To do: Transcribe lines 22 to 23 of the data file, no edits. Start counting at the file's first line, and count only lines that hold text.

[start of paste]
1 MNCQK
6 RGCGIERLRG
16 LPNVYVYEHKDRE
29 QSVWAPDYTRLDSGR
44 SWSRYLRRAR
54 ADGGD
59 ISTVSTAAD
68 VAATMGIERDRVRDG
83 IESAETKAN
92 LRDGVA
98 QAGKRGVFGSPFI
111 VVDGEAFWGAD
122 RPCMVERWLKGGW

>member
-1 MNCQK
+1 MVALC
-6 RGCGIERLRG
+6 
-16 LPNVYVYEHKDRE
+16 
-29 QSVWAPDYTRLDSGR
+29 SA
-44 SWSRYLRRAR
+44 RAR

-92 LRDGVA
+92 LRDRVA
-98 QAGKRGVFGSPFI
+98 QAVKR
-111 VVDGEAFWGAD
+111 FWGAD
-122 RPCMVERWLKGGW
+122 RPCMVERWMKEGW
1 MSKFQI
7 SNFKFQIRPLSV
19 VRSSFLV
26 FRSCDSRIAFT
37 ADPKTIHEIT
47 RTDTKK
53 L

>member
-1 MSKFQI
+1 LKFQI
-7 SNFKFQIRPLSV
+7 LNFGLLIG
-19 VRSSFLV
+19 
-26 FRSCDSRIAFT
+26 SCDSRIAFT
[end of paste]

+29 SA
-44 SWSRYLRRAR